We recommend making sure that if you use the bottle of water it is replaced when you’re next in the vehicle so that you’ve always got one to hand.

7. De-Icer / Ice Scraper

During the winter de-icer or an ice scraper is essential to clear your windscreen, windows and lights from any ice that builds up overnight. As we live in the UK where a cold front can hit at any time we’d advise keeping them in the car throughout the year so you’re not caught off guard.

A scraper can also be used to remove other things, such as birdlime, from your car to keep it looking its best.

8. Phone Charger

In the modern world we all rely on our phones for more than just a way to call for help. When in the car they’re used to entertain us via playing music or podcasts, to pay for food and other goods at service stations and drive thrus, apps for navigating your way around and much more.

A lot of modern cars will have a charging solution for you, such as wireless charging or USB ports for you to connect and charge your phone whilst in the car but even if they don’t you can buy an adaptor for the 12V socket in the vehicle.

We’d also suggest keeping a spare three pin plug adaptor for your charger, so that if you need to unexpectedly stop or charge your phone outside of the vehicle you are able to do so.

A phone is vital for keeping you connected and safe which is why we’ve included it in our top ten essentials.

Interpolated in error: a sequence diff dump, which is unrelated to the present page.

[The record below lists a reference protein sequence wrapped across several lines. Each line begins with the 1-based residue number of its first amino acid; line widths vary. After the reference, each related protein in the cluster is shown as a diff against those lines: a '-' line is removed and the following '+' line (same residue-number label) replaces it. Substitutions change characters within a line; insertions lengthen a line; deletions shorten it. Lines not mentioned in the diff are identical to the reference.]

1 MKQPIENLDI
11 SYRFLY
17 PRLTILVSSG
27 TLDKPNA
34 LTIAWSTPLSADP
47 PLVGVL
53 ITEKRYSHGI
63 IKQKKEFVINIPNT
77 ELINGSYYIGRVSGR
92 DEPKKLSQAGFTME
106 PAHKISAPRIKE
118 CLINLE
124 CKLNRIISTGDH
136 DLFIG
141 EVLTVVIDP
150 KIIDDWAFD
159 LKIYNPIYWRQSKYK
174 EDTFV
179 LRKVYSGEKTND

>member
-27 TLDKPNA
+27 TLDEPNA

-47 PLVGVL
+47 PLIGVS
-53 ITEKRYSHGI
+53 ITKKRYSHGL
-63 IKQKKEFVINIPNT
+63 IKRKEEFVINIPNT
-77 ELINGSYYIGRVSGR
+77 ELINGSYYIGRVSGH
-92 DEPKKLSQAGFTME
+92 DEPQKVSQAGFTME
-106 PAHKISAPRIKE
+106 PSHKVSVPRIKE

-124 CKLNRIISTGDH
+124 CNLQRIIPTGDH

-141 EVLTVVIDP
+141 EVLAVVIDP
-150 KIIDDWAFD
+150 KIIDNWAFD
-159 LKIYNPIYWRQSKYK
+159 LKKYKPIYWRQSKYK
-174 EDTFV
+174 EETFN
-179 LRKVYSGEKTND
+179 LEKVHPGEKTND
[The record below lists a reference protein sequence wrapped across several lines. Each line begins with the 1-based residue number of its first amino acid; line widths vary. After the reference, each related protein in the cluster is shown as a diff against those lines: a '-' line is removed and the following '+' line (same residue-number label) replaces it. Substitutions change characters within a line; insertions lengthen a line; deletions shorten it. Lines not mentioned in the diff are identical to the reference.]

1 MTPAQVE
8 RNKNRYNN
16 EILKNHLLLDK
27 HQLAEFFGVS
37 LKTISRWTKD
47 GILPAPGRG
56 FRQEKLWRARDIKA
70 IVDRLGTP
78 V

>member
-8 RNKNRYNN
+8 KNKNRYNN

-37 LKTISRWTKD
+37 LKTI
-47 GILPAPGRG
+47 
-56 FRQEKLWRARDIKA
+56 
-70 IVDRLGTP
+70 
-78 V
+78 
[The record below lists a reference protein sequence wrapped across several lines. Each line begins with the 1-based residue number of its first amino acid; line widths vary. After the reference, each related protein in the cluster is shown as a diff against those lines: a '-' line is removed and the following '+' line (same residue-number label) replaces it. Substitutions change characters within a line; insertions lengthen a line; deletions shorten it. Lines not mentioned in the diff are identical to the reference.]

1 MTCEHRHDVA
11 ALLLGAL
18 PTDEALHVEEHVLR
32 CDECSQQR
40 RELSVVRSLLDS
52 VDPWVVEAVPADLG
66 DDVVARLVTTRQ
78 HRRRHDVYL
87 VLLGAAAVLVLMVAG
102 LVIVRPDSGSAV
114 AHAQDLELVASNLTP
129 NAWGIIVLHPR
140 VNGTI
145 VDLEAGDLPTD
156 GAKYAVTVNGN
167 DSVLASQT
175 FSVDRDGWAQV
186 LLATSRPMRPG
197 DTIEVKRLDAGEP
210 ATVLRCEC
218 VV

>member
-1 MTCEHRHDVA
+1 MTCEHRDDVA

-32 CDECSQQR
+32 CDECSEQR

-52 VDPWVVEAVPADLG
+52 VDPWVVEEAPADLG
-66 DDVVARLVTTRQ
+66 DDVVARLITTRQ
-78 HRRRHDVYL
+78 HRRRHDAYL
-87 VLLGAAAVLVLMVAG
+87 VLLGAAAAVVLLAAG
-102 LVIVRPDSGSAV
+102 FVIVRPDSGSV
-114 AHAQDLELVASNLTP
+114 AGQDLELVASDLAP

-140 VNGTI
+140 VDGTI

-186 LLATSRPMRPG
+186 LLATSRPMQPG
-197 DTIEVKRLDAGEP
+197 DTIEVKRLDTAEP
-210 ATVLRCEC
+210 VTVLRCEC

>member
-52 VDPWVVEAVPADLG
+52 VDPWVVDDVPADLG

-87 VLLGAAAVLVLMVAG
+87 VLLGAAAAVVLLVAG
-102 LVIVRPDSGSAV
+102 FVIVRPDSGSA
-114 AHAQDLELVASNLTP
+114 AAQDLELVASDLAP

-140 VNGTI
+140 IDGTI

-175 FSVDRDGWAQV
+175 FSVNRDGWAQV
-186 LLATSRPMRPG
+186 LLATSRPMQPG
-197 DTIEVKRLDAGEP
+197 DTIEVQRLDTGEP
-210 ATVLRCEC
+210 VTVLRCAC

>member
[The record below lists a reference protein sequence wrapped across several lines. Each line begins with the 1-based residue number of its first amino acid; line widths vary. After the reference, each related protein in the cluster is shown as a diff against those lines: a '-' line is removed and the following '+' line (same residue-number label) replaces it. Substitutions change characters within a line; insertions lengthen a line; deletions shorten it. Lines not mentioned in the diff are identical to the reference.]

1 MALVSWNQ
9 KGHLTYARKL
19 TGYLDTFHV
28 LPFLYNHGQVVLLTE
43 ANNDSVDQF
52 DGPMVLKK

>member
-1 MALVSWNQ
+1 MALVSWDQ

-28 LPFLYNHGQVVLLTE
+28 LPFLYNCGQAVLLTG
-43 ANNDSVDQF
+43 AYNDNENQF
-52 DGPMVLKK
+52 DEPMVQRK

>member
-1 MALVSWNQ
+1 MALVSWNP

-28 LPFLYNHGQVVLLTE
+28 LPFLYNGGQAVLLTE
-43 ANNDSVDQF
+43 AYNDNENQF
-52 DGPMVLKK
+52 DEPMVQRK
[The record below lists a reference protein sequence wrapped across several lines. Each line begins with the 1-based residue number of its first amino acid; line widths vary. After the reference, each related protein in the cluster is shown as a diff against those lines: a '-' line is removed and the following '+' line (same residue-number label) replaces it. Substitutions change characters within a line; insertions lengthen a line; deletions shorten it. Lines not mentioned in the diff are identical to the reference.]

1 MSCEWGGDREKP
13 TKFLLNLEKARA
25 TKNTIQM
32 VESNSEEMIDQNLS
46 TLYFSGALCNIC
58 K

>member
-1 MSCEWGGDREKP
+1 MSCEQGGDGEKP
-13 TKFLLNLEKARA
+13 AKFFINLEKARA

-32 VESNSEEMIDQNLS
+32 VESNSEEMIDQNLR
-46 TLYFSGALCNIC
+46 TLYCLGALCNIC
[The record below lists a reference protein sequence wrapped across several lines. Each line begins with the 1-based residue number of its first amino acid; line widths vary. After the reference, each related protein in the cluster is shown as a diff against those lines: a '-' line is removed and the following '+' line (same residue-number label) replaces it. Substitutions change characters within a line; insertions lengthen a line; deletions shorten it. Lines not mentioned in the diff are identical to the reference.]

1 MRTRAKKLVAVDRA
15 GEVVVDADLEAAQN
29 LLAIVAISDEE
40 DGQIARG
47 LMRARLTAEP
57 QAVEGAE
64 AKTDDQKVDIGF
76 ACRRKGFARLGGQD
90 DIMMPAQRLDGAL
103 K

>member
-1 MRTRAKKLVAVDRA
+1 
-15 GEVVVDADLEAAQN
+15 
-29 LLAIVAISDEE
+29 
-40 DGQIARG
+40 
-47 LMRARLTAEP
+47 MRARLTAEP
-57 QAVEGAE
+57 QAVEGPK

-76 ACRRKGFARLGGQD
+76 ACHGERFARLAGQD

9. Sunglasses

A bright glare from the sun can be very distracting for drivers, especially when you’re headed towards it, which is why it’s important to keep a spare pair of sunglasses within reach in your car.

Although all cars have sun visors these are typically static and so don’t always get the right angle, whereas sunglasses move with your gaze and so will reduce the risk of your visibility being affected by the sunshine.

10. Insurance Details

You should always keep something in your car with your insurance details on, whether this is a document you’ve created, a note in your glovebox or even a copy of your policy documents. This will keep the details close to hand in case you are involved in an accident and need to exchange them, or you need to provide this information when asked to do so by the police.

Other Useful Items for Your Car

Your car should come with a spare tyre, or as is becoming increasingly popular with newer models an inflation kit, and we would recommend not removing this from the vehicle. You should also be checking them regularly to make sure that they are in a good condition in case you do need to use them.

You might also find it helpful to keep some, or all, of the below items in your car as well:

  • A bin – a small basket or carrier bag that you can put all of your rubbish into which is easy to remove at the end of a long journey.
  • Tissues – they can be used to help resolve a whole range of different problems, including sticky hands, spilt drinks, birdlime and much more. You don’t need a full box either, just slip a travel pack into your console and you’ll have them close by.
  • Pen and paper – something to write on and something to write with can be useful if you need to make a note of anything or give someone your details. Please note you should not write notes while driving, only once the car is stationary.
  • Sun cream – especially in the summer months you might find it useful to keep some of your favourite sun cream in the car so that if you’re caught by some unexpected sunshine whilst out and about you can protect your skin.
  • A spare jumper or coat – we already mentioned you should put something to keep you warm in your winter kit, but if you decide a full kit isn’t the right choice for you then you should still have a jumper or coat in the car so that if you reach your destination and it’s colder than expected you.